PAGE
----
Hardcore as a musical genre in Colombia that has remained mostly in the underground side of Rock. For most of its fans, the taste for it grew on them from the hard times in their lives and part of that growing-up process. For young and old fans, Suicidal Tendencies is the peak and foundation of their musical taste and the chance to see them live with the addition of Dave Lombardo at the drums was one in a lifetime opportunity. That chance came on a Monday evening for all the attendants at Escenario Plaza and they took it hard.
The day was long for most of us, as we were from almost opening time checking different bands. Even the act that came right before Suicidal Tendencies made us jump, mosh and dance with all we had that day. But, I could not miss the opportunity to mosh with this beast of a band, I am sure that was the case to many of the people that were there with me. The show started with a complete anthem from the band: ‘You Can’t Bring Me Down’. For many of us, this song represents the soundtrack to which we rise from our own ashes, a fact that was obvious for the different mosh pits that rose at scenario Plaza. What an energetic song.
The show developed, as it should, with Mike Muir blasting style of singing and moving around the stage. I must say to those that are in their way as live performers that you have to become hyperactive people on stage. That kind of style is infectious to both your band mates and the public. These guys are in great shape despite the years, which was evident from beginning to end. Suicidal Tendencies are not strangers to the festival, so they took the stage as they were in a familiar place. The following songs were ‘Two Sided Politics’, ‘Go’n Breakdown’ which went without a break, keeping people attention and attitude high.
When a break finally appeared, it was time for Mike to greet an audience that was absolutely excited as they were. In the greeting, he expressed how thrilled they were to be at Rock al Parque once again, after 11 years. Also, Mike Muir took the chance to introduced Dave Lombardo and the next song, which started with a bombastic drum introduction to ‘Trip at the Brain’.
After people letting themselves go with that display of power, Mike Muir remembered how music causes a lot of power and remembered something his father said regarding how people have not really lived until the find something that moves them as a whole, and once you find it you lose your fear; and introduced ‘Freebumb’. The initial riff was a blast to the ears, and the speed it took later transport to many in the audience to mosh their bodies to oblivion.
The show went on and I honestly do not know where the energy came to keep on going. It had been at that time three days of jumping, of listening, of moving and my body felt like giving up, but Suicidal Tendencies would not allow that to happen. After a constant blast, it was time to hear ‘War Inside My Head’, another song that plays right to subconsciouses. The bass line in this song has Robert Trujillo’s signature that gives it a groove that speaks to me.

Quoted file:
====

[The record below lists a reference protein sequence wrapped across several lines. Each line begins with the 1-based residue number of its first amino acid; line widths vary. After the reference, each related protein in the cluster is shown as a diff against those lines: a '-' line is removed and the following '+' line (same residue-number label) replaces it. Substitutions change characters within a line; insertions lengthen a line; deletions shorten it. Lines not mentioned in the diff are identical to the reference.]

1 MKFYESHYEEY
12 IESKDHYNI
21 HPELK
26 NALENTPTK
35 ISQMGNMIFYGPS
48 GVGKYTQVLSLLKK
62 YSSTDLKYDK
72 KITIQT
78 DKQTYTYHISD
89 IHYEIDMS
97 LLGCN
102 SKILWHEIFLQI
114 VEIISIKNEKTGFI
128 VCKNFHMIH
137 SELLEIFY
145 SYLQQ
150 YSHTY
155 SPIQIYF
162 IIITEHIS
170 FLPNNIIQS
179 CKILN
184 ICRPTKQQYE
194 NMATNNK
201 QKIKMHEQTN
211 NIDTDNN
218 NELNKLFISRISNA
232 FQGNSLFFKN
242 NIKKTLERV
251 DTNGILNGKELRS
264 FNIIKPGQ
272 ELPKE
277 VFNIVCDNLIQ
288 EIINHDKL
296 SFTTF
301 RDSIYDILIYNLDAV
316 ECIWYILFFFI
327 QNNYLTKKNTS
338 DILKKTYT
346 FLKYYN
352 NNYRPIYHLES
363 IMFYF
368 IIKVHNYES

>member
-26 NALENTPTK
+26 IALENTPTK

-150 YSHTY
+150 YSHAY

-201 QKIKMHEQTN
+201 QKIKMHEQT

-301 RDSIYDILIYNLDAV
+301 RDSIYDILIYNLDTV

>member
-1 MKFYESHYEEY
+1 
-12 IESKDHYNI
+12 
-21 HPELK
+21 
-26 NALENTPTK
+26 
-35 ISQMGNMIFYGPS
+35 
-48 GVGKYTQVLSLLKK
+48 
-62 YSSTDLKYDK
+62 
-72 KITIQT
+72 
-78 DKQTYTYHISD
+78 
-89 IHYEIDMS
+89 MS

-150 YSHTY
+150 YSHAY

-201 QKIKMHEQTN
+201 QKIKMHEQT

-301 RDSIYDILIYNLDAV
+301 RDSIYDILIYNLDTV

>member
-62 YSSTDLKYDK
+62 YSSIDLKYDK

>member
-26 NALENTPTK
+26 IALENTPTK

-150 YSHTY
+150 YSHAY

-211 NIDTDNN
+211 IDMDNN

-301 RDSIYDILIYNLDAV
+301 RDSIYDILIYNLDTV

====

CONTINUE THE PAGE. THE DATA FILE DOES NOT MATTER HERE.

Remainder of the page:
Speaking of bass intros, that is exactly what we got for the next song ‘Subliminal’. By the end of it, on a high ride, some thank you words from Mike Muir and he got hard and introduced ‘Church of Suicidal’, a different groove but a decisive one that ended with the entire Plaza shouting ‘ST’. With little break the showed continue with ‘Possessed Skate’ with the mention that Suicidal Tendencies was inducted to The Skateboard Hall Of Fame and all hell broke loose. What an energetic song, it really took me to those videos I have seen of skateboard experiences through any city.
Riffs came and went, songs kept on coming, and Suicidal Tendencies was bringing down the house. ‘Cyco Vision’, ‘I Saw Your Mommy’, ‘How Will I Laugh Tomorrow’ kept the mood grooving and energetic. In between ‘I Saw Your Mommy’ and ‘Cyco Vision’ bassist Ra Diaz gave a proper introduction to all psychos at the audience to create a massive wall of death in which many went crazy. Mosh pits and walls of death tend to go a bit over the top in Bogota, and this time, it was not the exception. The most interesting fact for those that do not mosh is that after kicking and beating, most of the participants end up hugging and saying how great it was.
Then Suicidal Tendencies slowed down their performance to give a break, creating a proper atmosphere for an insightful song with ‘How I will Laugh Tomorrow’. After such song, the only option to follow was to listen ‘Pledge Your Alliance’, another anthem of this brutal band, another song to which people left their bodies and souls in the mosh.
The show was close to an end, there was a long break that made us believe that the show was over, leaving us to believe that we would not listen one of the most iconic songs out of this experience. Boy, we were wrong. Suicidal Tendencies came back to the stage with a vengeance in the shape of ‘Institutionalized’. For me, I just wanted to give Mike a Pepsi, but making all jokes aside, this song was the first song I have ever listened from Suicidal Tendencies and the one that got me into the band. I sang my lungs out to almost every letter of the lyrics. “Mentally I’ll be dead” kept ringing into my brain long before and long after the show was over. This was a great way to end the show and to end a Rock al Parque.
This was the end I was waiting for, for both the Suicidal Tendencies presentation and the twenty-second edition of Rock al Parque. This time, the festival brought it all to me. Acts that I have been long to see live once again, pleasant surprises along the way, and great company as usual. Three days went by that reminded me that Rock as a genre has a wide spectrum and I felt my love for it renewed.